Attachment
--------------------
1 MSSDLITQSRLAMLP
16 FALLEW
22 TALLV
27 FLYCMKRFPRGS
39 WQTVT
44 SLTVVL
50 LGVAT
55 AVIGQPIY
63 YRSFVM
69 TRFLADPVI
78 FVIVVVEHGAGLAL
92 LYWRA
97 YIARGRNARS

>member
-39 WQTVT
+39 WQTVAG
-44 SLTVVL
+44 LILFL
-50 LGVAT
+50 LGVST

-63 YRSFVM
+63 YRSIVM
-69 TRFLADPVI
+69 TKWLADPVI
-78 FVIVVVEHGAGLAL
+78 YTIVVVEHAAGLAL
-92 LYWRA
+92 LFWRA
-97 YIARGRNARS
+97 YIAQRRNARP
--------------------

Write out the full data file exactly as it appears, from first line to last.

1 MSSDLITQSRLAMLP
16 FALLEW
22 TALLV
27 FLYCMKRFPRGS
39 WQTVT
44 SLTVVL
50 LGVAT
55 AVIGQPIY
63 YRSFVM
69 TRFLADPVI
78 FVIVVVEHGAGLAL
92 LYWRA
97 YIARGRNARS

>member
-39 WQTVT
+39 WQTVAG
-44 SLTVVL
+44 LILFL
-50 LGVAT
+50 LGVST

-63 YRSFVM
+63 YRSIVM
-69 TRFLADPVI
+69 TKWLADPVI
-78 FVIVVVEHGAGLAL
+78 YTIVVVEHAAGLAL
-92 LYWRA
+92 LFWRA
-97 YIARGRNARS
+97 YIAQRRNARP